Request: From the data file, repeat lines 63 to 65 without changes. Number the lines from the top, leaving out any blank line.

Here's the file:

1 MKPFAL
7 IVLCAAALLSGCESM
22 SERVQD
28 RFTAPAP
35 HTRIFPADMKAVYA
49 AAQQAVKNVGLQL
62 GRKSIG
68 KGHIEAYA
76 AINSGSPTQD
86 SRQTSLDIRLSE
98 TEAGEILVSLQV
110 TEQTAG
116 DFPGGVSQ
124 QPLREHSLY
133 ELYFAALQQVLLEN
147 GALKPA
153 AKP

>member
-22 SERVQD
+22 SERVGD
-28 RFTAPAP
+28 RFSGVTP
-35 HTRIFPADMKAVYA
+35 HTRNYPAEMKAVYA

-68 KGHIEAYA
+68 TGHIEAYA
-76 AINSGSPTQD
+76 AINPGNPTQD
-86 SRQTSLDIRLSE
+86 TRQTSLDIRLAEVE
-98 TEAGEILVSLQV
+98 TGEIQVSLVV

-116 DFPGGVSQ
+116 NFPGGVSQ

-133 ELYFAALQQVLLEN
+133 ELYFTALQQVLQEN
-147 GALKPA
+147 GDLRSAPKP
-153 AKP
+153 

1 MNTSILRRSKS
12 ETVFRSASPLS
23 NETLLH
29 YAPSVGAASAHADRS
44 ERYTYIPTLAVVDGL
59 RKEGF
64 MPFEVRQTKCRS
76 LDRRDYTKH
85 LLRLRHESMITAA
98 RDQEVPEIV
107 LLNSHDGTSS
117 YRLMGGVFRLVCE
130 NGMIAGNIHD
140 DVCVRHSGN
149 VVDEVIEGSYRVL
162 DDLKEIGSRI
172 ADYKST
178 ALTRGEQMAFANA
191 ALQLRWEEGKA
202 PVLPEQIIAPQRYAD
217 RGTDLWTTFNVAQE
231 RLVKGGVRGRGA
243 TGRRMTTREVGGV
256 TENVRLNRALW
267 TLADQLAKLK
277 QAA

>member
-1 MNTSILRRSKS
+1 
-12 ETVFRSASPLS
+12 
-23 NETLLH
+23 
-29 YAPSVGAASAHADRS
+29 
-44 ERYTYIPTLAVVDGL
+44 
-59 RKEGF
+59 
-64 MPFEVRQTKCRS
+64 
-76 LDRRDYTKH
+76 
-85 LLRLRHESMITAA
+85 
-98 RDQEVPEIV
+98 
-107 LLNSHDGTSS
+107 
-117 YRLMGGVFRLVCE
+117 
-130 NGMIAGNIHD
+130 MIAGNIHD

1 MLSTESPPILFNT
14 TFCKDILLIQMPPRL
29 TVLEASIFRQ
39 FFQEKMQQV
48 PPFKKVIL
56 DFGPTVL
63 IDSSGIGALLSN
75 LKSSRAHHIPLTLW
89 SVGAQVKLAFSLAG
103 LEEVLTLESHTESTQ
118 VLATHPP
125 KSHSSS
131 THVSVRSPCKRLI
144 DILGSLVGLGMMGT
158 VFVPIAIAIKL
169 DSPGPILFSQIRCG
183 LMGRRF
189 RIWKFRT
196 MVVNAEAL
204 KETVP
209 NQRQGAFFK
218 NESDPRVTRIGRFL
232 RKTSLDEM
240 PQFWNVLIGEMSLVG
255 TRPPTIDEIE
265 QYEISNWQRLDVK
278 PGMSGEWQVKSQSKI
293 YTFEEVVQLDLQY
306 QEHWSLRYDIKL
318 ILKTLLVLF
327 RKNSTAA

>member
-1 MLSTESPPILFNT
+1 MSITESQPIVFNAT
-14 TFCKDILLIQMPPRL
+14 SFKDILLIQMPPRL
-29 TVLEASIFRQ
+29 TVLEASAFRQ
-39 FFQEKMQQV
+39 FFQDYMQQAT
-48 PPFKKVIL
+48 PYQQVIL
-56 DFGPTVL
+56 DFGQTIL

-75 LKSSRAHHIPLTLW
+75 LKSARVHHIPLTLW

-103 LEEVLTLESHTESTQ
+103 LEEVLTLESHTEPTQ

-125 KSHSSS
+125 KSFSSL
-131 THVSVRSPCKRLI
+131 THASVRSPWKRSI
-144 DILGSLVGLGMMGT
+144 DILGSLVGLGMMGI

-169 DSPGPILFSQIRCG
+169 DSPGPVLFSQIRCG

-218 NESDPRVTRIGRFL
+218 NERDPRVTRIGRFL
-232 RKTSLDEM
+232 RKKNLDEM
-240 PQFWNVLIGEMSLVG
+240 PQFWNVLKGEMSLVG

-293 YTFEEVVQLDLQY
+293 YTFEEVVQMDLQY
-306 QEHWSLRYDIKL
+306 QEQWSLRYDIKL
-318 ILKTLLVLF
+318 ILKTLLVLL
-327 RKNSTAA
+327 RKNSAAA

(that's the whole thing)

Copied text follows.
243 TGRRMTTREVGGV
256 TENVRLNRALW
267 TLADQLAKLK